A British Airways employee suffered discrimination at work over her Christian beliefs, the European Court of Human Rights (ECHR) has ruled. The BBCs coverage details how Nadia Eweida took her case to the ECHR after BA made her stop wearing her gold cross visibly http://www.bbc.co.uk/news/uk-21025332
Some points to consider …
As most of the claims failed it would appear that employers are entitled to put into place policies that promote equality whether or not that might be contrary to the beliefs of any religion.
However following the Eweida decision it would be sensible for any employer to consider whether uniform and appearance requirements might disadvantage employees of a particular religion.
If an employee makes it known that they wish to wear a particular religious item the question should be given serious consideration and where possible the employee’s requests should be accommodated.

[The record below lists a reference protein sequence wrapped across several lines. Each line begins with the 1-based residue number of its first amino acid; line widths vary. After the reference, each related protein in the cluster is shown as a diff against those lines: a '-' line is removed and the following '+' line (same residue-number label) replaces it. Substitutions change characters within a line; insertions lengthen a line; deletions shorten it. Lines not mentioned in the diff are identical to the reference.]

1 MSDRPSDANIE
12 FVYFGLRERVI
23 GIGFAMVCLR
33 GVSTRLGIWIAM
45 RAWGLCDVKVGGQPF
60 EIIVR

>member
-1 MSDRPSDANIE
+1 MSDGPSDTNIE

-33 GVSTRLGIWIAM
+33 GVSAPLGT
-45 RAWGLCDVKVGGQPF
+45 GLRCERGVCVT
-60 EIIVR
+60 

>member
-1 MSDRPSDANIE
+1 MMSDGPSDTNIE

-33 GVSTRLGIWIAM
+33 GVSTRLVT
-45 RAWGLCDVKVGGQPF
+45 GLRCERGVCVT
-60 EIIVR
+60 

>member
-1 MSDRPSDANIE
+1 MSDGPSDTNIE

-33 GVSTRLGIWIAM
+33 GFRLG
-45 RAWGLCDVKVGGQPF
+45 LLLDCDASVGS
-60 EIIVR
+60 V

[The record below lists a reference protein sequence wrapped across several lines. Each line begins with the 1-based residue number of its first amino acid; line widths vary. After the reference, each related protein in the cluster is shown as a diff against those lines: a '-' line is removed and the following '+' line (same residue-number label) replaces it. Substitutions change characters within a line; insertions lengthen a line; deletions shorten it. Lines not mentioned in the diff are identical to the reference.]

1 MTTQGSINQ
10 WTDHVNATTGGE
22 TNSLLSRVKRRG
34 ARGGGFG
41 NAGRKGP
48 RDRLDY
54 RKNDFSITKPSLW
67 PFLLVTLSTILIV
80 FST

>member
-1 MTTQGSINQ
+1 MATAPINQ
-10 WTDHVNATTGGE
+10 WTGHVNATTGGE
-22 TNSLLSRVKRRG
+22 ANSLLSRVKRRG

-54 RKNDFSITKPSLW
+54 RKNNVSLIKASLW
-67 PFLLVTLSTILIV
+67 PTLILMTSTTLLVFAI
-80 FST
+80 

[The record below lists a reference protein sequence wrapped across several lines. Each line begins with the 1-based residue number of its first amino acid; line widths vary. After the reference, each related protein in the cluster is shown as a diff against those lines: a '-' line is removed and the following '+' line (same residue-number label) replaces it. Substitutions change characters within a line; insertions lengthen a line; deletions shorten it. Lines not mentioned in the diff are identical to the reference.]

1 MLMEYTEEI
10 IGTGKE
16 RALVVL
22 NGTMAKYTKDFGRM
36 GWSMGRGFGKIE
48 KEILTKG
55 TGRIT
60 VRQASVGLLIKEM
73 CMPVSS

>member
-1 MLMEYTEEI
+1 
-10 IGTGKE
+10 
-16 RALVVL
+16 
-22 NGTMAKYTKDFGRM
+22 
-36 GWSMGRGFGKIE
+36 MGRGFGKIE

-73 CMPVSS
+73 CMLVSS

If there has been a careful assessment of the work situation the employer will be in a stronger position to resist legal claims. As the Court recognised there may be situations where the item of clothing or religious emblem could impact on the employee’s ability to carry out their duties in work, in those types of situation the dress and appearance policy can be justified, for example, it was recognised in the Chaplin case that it might interfere with a nurse giving medical treatment, in this situation the policy could be justified on health and safety grounds. In most cases the issue should be clear but on the other hand would a requirement to look smart justify a ban on a Rastafarian hairstyle? Or should a ceremonial dagger be allowed into work where there is close contact with vulnerable people.